Recognizing and Rewarding Exemplary Teaching (Not Just Excellent Teaching)

An important and problematic concept.


August 21, 2016

We have seen considerable discussion in recent Inside Higher Ed articles about “Teaching Excellence”, whether at the individual or institutional levels. We know this concept can be problematic: a focus on Excellent Teaching can have negative side effects in promoting an individualistic and competitive environment.

I think we need to consider a shift in focus, from Excellent Teaching to Exemplary Teaching again, at both the individual and institutional levels.  A focus on Exemplary Teaching could promote a collective outcome of surpassing past accomplishments in teaching and learning, by fostering professional teaching at the individual level and co-opetition at the institutional level (i.e., “cooperation in creating value, competition in dividing it up”).

Of course, our first goal for either Exemplary Teaching or Excellent Teaching should be high quality outcomes for students, both in discipline-oriented capability and professional identity and as well in more transferable outcomes such as capability for collaboration and teamwork, quantitative reasoning or creative and critical thinking. But beyond these “products” of teaching, the “process” of teaching also has significant impacts. Parker Palmer’s description of this in The Courage to Teach has been particularly memorable for me: how we teach is a key part of what we teach. Exemplary Teaching includes both aspects: both high-performance results and a model process from which others can learn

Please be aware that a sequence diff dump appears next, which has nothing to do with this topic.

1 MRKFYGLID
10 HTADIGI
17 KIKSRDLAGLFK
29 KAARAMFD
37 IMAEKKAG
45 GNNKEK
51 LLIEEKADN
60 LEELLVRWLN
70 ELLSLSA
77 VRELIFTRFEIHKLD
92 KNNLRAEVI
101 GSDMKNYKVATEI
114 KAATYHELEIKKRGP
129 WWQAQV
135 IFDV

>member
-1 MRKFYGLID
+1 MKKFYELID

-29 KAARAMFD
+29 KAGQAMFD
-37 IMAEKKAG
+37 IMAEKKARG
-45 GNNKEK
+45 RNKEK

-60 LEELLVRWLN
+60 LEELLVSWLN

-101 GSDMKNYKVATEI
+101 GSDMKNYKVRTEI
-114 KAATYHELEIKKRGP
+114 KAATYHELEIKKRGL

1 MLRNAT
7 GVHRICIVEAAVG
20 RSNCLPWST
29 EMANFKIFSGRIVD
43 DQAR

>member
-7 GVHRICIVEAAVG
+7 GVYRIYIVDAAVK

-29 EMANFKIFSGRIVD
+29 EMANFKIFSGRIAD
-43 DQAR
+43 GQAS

How does Exemplary Teaching go beyond Excellent Teaching?
In thinking about process differences between Exemplary Teaching and Excellent Teaching, I find it helpful to think in terms of verbs rather than nouns. For Excellent Teaching, the natural verb form is Excelling at teaching, which can be understood in two ways:

  • as Surpassing Ourselves, by going beyond our past accomplishments and continually engaging at the ‘growing edge’ of our expertise. Whether viewed at the individual or institutional level, efforts toward this goal should lead to desirable outcomes – and it has been argued that purposeful effort to surpass ourselves is a defining characteristic of expert work.
  • however, if our thinking about excelling in teaching is primarily about Surpassing Others ‒ either at the level of individual teachers or as institutions ‒  efforts toward this goal can lead to undesirable outcomes, as the example below of institutional awards programs for teaching illustrates.

We get a different set of implications from if we focus on Exemplary Teaching. The reframing into a verb form then becomes Serving as an exemplar for teaching. At the individual level, this focus implies that we want to encourage, support and recognize Exemplary Teaching as a model for colleagues…within our institution and in wider professional communities of higher education teachers, through resources and practices which can be shared, adapted and extended.